7. RESPIRATORY

    1. Top of page
    2. Issue Information
    3. PERSPECTIVES
    4. MOLECULAR AND CELLULAR
    5. NEUROSCIENCE
    6. CARDIOVASCULAR
    7. ALIMENTARY
    8. RESPIRATORY
    9. SKELETAL MUSCLE AND EXERCISE
    10. INTEGRATIVE
    1. RAPID REPORT

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      Antagonism of rat orexin receptors by almorexant attenuates central chemoreception in wakefulness in the active period of the diurnal cycle (pages 2935–2944)

      Aihua Li and Eugene Nattie

      Version of Record online: 3 AUG 2010 | DOI: 10.1113/jphysiol.2010.191288

      Orexin, a small protein made exclusively in neurons located within the hypothalamus, helps the body decide when to be awake and facilitates many physiological processes during wakefulness. A drug, almorexant, that blocks the receptors at which orexin acts has recently been shown to promote sleep. In this study we show that it also reduces the breathing response to increased CO2 and decreases the frequency of spontaneous deep breaths or sighs, which are important in keeping small air passages open, effects that were more prominent in wakefulness in the active period of the diurnal cycle. Orexin is important in the processes that regulate breathing by detecting changes in CO2 and by modulating reflexes that maintain normal lung function.

  8. SKELETAL MUSCLE AND EXERCISE

    1. Top of page
    2. Issue Information
    3. PERSPECTIVES
    4. MOLECULAR AND CELLULAR
    5. NEUROSCIENCE
    6. CARDIOVASCULAR
    7. ALIMENTARY
    8. RESPIRATORY
    9. SKELETAL MUSCLE AND EXERCISE
    10. INTEGRATIVE
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      In vivo expression of G-protein β1γ2 dimer in adult mouse skeletal muscle alters L-type calcium current and excitation–contraction coupling (pages 2945–2960)

      Norbert Weiss, Claude Legrand, Sandrine Pouvreau, Hicham Bichraoui, Bruno Allard, Gerald W. Zamponi, Michel De Waard and Vincent Jacquemond

      Version of Record online: 3 AUG 2010 | DOI: 10.1113/jphysiol.2010.191593

      Contraction of voluntary skeletal muscles relies on the functional coupling between a voltage-sensing Ca2+ channel in the plasma membrane of the muscle cells (the dihydropyridine receptor) and another Ca2+ channel (the ryanodine receptor) that releases Ca2+ from an intracellular store into the cytoplasm to activate contraction. There is very limited insight as to whether G-protein-coupled receptors (GPCRs) signalling could modulate this process. We show that expression of a given G-protein βγ signalling complex in adult muscle fibres reduces both the plasma membrane Ca2+ channel function and Ca2+ release from the intracellular store. Results open up the intriguing possibility that excitation–contraction coupling could be regulated through this G-protein-dependent mechanism. Finding the ligand and associated GPCR that could power it is the next exciting challenge.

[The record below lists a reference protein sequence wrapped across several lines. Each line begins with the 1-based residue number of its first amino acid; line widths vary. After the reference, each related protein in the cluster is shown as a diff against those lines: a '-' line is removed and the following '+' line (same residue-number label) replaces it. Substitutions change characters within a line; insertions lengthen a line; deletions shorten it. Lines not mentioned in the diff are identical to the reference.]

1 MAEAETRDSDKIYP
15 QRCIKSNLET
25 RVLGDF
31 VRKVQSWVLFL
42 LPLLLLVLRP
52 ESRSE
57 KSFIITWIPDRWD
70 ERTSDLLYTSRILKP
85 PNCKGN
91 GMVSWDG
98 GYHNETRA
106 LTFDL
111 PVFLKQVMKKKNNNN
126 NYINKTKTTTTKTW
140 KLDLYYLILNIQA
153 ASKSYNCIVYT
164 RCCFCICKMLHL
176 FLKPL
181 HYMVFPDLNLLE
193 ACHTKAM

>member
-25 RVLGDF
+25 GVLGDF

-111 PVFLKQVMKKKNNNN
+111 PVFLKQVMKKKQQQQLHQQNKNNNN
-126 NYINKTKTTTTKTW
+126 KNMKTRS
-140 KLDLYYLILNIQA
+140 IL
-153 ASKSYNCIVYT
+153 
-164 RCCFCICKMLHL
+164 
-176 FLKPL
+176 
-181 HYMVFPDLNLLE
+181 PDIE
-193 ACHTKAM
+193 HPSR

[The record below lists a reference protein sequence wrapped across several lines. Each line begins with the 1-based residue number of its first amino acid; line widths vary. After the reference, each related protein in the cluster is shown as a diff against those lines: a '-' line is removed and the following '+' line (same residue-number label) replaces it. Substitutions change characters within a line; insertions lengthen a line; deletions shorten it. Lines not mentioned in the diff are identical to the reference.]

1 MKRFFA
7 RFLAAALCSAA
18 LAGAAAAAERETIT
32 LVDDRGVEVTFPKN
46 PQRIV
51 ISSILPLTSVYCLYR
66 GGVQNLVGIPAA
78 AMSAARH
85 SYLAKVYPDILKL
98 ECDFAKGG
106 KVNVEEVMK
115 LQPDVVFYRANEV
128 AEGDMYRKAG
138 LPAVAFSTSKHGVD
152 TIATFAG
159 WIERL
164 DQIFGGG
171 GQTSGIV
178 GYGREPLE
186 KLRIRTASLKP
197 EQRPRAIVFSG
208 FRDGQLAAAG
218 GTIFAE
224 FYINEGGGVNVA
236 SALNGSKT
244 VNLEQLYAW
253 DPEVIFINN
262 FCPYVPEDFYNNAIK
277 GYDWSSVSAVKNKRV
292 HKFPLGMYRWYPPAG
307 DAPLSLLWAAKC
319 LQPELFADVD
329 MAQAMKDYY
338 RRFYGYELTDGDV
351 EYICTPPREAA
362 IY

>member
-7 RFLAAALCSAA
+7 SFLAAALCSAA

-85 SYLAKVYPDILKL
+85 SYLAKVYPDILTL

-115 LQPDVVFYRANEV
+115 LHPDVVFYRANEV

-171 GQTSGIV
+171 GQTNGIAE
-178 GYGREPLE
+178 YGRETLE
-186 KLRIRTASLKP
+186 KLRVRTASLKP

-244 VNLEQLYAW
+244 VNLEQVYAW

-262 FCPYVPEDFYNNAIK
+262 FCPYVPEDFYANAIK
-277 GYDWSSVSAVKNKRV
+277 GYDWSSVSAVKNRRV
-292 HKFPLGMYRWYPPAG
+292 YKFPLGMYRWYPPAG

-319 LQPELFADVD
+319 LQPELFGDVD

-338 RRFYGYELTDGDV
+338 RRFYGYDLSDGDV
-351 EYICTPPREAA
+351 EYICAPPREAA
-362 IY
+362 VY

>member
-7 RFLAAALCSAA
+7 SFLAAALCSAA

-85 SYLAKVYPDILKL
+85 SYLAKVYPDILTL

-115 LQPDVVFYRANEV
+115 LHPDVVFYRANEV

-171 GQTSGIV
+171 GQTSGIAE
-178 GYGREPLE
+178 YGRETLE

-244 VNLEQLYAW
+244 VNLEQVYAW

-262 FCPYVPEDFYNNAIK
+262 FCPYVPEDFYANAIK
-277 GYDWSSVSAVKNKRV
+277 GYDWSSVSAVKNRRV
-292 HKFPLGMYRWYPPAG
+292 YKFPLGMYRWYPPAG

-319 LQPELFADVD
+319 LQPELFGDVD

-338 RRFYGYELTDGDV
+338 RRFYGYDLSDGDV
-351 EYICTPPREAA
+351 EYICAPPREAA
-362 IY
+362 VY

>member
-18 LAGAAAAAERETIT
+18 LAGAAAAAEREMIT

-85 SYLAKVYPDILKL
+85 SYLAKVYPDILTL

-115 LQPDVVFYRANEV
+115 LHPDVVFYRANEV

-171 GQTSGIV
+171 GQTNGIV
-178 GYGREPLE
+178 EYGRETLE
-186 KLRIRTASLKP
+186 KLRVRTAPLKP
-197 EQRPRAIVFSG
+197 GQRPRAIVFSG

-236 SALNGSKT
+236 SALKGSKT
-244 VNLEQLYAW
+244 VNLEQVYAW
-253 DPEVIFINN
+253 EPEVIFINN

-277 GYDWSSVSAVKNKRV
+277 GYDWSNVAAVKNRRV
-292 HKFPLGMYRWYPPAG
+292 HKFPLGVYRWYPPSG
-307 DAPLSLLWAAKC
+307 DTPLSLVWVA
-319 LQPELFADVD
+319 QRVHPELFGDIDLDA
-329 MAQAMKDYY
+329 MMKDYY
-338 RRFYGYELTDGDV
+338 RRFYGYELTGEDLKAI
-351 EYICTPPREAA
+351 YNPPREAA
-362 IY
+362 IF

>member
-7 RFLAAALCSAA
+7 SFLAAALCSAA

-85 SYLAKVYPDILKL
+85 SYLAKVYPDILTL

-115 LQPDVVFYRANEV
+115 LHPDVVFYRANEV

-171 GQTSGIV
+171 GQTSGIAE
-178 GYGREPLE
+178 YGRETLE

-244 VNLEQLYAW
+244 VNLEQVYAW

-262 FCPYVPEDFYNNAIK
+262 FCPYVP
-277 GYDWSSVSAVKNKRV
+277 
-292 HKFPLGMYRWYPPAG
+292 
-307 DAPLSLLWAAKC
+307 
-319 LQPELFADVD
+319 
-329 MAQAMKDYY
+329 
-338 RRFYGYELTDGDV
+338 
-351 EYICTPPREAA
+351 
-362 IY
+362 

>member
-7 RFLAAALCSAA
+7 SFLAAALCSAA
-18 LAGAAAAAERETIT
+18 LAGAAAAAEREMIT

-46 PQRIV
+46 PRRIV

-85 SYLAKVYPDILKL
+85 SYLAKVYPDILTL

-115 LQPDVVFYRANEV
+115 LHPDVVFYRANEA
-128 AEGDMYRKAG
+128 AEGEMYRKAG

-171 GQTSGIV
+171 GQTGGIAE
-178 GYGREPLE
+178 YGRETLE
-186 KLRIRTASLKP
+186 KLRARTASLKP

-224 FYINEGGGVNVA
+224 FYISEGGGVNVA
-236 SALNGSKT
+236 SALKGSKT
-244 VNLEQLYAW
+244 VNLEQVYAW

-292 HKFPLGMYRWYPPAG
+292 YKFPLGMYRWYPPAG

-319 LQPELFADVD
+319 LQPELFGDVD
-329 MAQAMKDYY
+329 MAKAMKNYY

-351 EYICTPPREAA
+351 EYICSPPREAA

9. INTEGRATIVE

    1. Top of page
    2. Issue Information
    3. PERSPECTIVES
    4. MOLECULAR AND CELLULAR
    5. NEUROSCIENCE
    6. CARDIOVASCULAR
    7. ALIMENTARY
    8. RESPIRATORY
    9. SKELETAL MUSCLE AND EXERCISE
    10. INTEGRATIVE
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      Short-term sprint interval training increases insulin sensitivity in healthy adults but does not affect the thermogenic response to β-adrenergic stimulation (pages 2961–2972)

      Jennifer C. Richards, Tyler K. Johnson, Jessica N. Kuzma, Mark C. Lonac, Melani M. Schweder, Wyatt F. Voyles and Christopher Bell

      Version of Record online: 3 AUG 2010 | DOI: 10.1113/jphysiol.2010.189886

      Very high-intensity, sprint-like interval exercise training (SIT) and traditional endurance exercise training elicit similar adaptations. From the perspective of metabolic control, common characteristics of endurance-trained adults include superior regulation of blood sugar and responsiveness to insulin (the hormone primarily responsible for transporting sugar from blood and into tissues). Accordingly, we investigated the hypothesis that short-term SIT will increase insulin sensitivity in sedentary/recreationally active people. Thirty one healthy adults were assigned to one of three conditions: (1) SIT (12 people): six sessions of repeated (4–7) 30 s bouts of very high-intensity cycle exercise over 14 days; (2) sedentary control (no exercise; 10 people); (3) single-bout SIT (9 people): one session of 4 × 30 s cycle ergometer sprints. Compared with baseline, and sedentary and single-bout controls, SIT increased insulin sensitivity. Sixteen minutes of high-intensity sprint-like exercise spread over 14 days improves the control of blood glucose in previously sedentary/recreationally active adults.